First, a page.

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Adipose Secretory Function in Patients Before & After Laparoscopic Surgery

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ClinicalTrials.gov Identifier: NCT00495599
Recruitment Status : Completed
First Posted : July 3, 2007
Last Update Posted : November 21, 2016
Information provided by (Responsible Party):
Vanderbilt University

Brief Summary:
The central hypothesis of our study is that metabolic and hemodynamic improvements following gastric bypass surgery are mediated by downregulation of inflammation-related adipokines produced by the intra-abdominal adipose tissue such as Visfatin.

Condition or disease Intervention/treatment Phase
Obesity Procedure: Cytokines assessed from fat tissue Phase 3

Detailed Description:

Central obesity represents a major risk for the development of type 2 diabetes and cardiovascular complications. Obesity is often associated with insulin resistance and abnormal production of inflammatory cytokines. Adipose tissue and especially omentum (adipocytes and resident macrophages) release several cytokines. Visfatin corresponds to a protein identified previously as pre-B cell colony-enhancing factor (PBEF), a 52-kilodalton cytokine expressed in lymphocytes. [1] Visfatin exerted insulin-mimetic effects in cultured cells and lowered plasma glucose levels in mice. Mice heterozygous for a targeted mutation in the visfatin gene had modestly higher levels of plasma glucose relative to wild-type littermates. Surprisingly, visfatin binds to and activates the insulin receptor.

Adipose tissue protein and mRNA expression of Visfatin (PBEF) has not been investigated in a single study design with regard to the relationship to fat distribution, insulin resistance and other metabolic risk factors, especially in morbidly obese individual undergoing weight loss surgery. Therefore, we propose the following specific aims: Investigate the protein and mRNA expression of Visfatin (PBEF) in the peripheral (subcutaneous) and visceral (omentum) adipose tissues of morbidly obese subjects and their relationships to the changes in body composition, fat distribution, insulin sensitivity and time-dependent reversal of co-morbidities following gastric bypass surgery.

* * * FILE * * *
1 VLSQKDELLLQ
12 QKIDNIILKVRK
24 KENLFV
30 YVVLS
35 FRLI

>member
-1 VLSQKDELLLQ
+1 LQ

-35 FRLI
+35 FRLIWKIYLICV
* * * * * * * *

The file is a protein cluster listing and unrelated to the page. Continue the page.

Study Type : Interventional  (Clinical Trial)
Actual Enrollment : 107 participants
Allocation: Non-Randomized
Intervention Model: Single Group Assignment
Masking: None (Open Label)
Primary Purpose: Diagnostic
Official Title: Adipose Secretory Function in Patients Before & After Laparoscopic Surgery
Study Start Date : March 2006
Primary Completion Date : November 2009
Study Completion Date : December 2009

Intervention Details:
    Procedure: Cytokines assessed from fat tissue
    Cytokines assessed from fat tissue

Primary Outcome Measures :
  1. The primary endpoint of the study is change in mRNA levels of Visfatin. [ Time Frame: Levels of Visfatin will be assayed from fat tissue taken before and after gastric bypass surgery or other laparoscopic surgery. ]

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Ages Eligible for Study:   18 Years to 65 Years   (Adult)
Sexes Eligible for Study:   All
Accepts Healthy Volunteers:   Yes

Inclusion Criteria:

  • Patients with a BMI < 35undergoing laparoscopic surgery;
  • Patients undergoing bariatric surgery with a BMI >35kg/m2; and
  • Those patients who have had gastric by-pass that require additional surgical procedures are eligible for this research protocol.

Exclusion Criteria:

  • Unwilling to consent.

Information from the National Library of Medicine

To learn more about this study, you or your doctor may contact the study research staff using the contact information provided by the sponsor.

Please refer to this study by its ClinicalTrials.gov identifier (NCT number): NCT00495599

United States, Tennessee
Vanderbilt University Medical Center
Nashville, Tennessee, United States, 37232
Sponsors and Collaborators
Vanderbilt University
Principal Investigator: Alfonso Torquati, M.D. Vanderbilt University Medical Center

Responsible Party: Vanderbilt University
ClinicalTrials.gov Identifier: NCT00495599     History of Changes
Other Study ID Numbers: 051215
First Posted: July 3, 2007    Key Record Dates
Last Update Posted: November 21, 2016
Last Verified: November 2016

Keywords provided by Vanderbilt University:
Adipose Tissue
Gastric Bypass Surgery